The benefits of obtaining further and higher education
If you are a migrant from with the EU and are looking to improve your career prospects in Scotland, getting an extra qualification by going to a university or a college is a good option. The most obvious benefit is that further education in Scotland is free of tuition fees, unlike in England, where applicants within the E.U. can pay up to £9000, and applicants outside the E.U. can pay up to £17,000.
A summary of benefits of getting a higher qualification (according to research):
- Greater opportunities in the UK & abroad for both employment and academia.
- Having a degree will often result in a better pay as you are better qualified for a larger job market.
- Bodies exist to help support living costs of students, e.g. the Student Awards Agency Scotland (SAAS).
- Research shows that parents who attained a degree from a university institution benefited their child or children’s development in early life.
Higher and Further Education in Scotland
There are 15 universities in Scotland, with four out these ranked in the Times Higher Education Top 200. There are 20 colleges in Scotland; these colleges offer vocational training such as diplomas for people over the age of sixteen. These bodies of higher and further education will supply the qualifying education most suitable for your individual circumstances and career direction.
Some good introductory websites for why you should study in Scotland:
It is worthwhile to understand the differences between higher and further education. The type of qualification also affects the duration of learning and financial supports you will be able to apply. These websites should help you understand what each type of education grants what qualifications.
Further education means courses taken at college, excluding degree level courses. Further education tends to be more work-focused (vocational) and is usually fully funded.
Further education includes:
City and Guilds vocational courses
Higher education is degree level education and can be taken at university or college. Most degrees in Scotland take four years to complete and can be vocational, non-vocational or a mixture of the two.
Higher education includes:
Higher National Certificates (HNCs)
Higher National Diplomas (HNDs)
Postgraduate courses such as PhDs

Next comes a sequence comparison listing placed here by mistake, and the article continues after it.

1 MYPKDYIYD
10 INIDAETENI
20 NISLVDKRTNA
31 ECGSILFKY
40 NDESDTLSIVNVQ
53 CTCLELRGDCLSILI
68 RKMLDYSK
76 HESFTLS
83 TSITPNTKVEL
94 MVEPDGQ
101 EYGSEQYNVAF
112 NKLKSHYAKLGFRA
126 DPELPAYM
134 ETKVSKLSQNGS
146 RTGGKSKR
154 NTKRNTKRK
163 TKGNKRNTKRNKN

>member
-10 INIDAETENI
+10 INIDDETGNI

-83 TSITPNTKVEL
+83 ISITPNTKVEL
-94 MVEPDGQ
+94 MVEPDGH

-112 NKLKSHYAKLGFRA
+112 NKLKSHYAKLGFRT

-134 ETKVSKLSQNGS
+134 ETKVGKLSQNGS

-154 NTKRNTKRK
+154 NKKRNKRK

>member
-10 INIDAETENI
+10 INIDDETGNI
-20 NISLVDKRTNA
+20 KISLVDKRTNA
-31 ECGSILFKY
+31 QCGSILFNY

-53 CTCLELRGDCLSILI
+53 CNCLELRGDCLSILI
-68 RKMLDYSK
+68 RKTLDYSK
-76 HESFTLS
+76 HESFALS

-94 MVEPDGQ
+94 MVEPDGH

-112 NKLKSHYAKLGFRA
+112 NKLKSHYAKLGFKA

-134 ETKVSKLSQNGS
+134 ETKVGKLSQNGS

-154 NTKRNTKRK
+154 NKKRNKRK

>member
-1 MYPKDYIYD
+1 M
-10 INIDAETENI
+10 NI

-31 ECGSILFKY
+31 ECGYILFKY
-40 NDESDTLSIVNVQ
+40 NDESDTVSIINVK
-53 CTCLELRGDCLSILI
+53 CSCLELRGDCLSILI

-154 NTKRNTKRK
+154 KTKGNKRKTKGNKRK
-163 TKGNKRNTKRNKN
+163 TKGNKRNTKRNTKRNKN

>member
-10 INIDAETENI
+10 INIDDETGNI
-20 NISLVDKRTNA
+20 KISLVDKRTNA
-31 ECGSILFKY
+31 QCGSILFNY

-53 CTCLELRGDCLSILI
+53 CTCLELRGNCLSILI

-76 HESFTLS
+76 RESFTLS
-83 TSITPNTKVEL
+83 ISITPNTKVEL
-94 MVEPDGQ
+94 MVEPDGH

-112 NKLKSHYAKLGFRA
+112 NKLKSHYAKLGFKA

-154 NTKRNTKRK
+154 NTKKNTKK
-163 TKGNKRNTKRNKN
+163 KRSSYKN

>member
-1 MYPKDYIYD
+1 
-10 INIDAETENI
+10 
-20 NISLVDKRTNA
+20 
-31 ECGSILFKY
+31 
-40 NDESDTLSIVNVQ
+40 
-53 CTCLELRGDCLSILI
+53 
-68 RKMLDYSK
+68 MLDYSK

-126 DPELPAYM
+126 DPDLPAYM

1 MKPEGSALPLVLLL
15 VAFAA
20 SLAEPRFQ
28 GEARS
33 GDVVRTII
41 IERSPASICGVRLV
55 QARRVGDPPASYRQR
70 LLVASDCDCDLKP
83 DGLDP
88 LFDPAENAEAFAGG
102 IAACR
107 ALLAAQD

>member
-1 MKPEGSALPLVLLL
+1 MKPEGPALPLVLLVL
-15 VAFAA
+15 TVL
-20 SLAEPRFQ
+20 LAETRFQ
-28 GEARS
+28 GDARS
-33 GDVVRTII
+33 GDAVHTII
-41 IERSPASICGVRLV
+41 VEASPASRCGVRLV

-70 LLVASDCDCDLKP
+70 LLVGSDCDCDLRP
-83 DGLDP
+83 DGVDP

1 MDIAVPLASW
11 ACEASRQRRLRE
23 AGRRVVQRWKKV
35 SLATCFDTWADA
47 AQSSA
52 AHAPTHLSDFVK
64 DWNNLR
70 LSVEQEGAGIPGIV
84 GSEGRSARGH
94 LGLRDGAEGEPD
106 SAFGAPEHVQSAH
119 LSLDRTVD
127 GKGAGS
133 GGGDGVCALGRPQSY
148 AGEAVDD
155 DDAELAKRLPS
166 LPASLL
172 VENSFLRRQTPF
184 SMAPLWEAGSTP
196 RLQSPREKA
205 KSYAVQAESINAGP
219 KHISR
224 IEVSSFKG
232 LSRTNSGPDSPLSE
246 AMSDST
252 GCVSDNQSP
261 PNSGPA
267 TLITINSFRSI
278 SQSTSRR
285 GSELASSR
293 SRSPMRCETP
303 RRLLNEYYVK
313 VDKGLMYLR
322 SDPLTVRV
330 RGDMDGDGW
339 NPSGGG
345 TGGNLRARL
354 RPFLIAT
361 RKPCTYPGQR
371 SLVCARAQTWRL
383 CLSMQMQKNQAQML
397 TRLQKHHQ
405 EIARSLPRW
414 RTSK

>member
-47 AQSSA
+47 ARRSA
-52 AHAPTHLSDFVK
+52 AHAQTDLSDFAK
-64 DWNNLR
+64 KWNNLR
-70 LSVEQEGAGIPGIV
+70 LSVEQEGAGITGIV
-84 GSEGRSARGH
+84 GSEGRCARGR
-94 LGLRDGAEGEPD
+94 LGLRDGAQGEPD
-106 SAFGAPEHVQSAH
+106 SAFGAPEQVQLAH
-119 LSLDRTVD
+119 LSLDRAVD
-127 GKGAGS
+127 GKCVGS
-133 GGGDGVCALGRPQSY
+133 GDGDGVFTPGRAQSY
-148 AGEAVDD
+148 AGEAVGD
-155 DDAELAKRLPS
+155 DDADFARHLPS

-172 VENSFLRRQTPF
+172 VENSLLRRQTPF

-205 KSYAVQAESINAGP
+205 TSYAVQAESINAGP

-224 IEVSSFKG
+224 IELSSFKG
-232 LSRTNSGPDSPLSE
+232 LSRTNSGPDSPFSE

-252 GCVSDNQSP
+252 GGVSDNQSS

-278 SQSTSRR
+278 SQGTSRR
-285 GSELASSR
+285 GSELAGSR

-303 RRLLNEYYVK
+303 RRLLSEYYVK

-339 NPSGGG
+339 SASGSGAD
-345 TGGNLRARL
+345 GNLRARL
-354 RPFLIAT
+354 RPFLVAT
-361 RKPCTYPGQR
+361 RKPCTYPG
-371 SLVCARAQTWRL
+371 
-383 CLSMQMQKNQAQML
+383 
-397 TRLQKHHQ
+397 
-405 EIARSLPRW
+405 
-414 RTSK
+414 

Note: you could choose to start off doing a FE access course at a local college and later on move on to HE to study a degree so these two are not in conflict.
UCAS also has produced a guide for further and higher education institutions comparing school level international qualifications to UK equivalents and provides a guide to the marking schemes for certain countries.
Step three: Getting started
Scottish Credit and Qualifications Framework (SCQF) http://scqf.org.uk/
For funding and admission purpose, it is important that you get yourself familiar with the Scottish Credit and Qualifications Framework (SCQF). This is the national credit transfer system for all levels of qualifications in Scotland. It is used to assess and decide how many your previous learning qualifications can be transferred into the universities and colleges in Scotland. When you [are] looking for jobs or applying for further education, this framework will be used to calculate your level. The aim is to make it easier for employers and education institutions to understand the level to which an applicant had been educated. A secondary aim is to remove prejudice against vocational and non-traditional qualifications.
Other sources related to SCQF are:
UK National Academic Recognition Information Centre (UK NARIC) http://www.naric.org.uk/naric/
[This] is the National Agency responsible for providing information and advice on worldwide qualifications. Comparisons cannot be made on how grades for the international qualification will compare to its UK counterpart, meaning that UCAS points will not be given. Official comparisons by UK NARIC will incur a charge; however they do have an advice line for students with simple queries.
Equivalent European qualification Framework (EQF)
For European qualifications, you can compare between EU countries through the European Qualifications Framework (EQF). This provides an overview of what the equivalent qualification is within the UK, although does not provide information on the grading system. European Qualifications Framework
Process for applying to college or university
Check out HelloUni.mobi to interact with peers to get real insights about living and studying in the universities that you wish to apply for.
Funding and scholarships
If you are serious of going ahead to apply for a further qualification, then the next step is to sort out your finances! Whatever your age, abilities or family responsibilities, there are a number of financial supports available to you. Funding can come as a grant or a loan or, in some circumstances, as free course fees. Your income will be assessed to see what you are entitled to and there is different support depending on the type of course you want to do. Here is a list of websites that can help you find what level of support you are entitled to.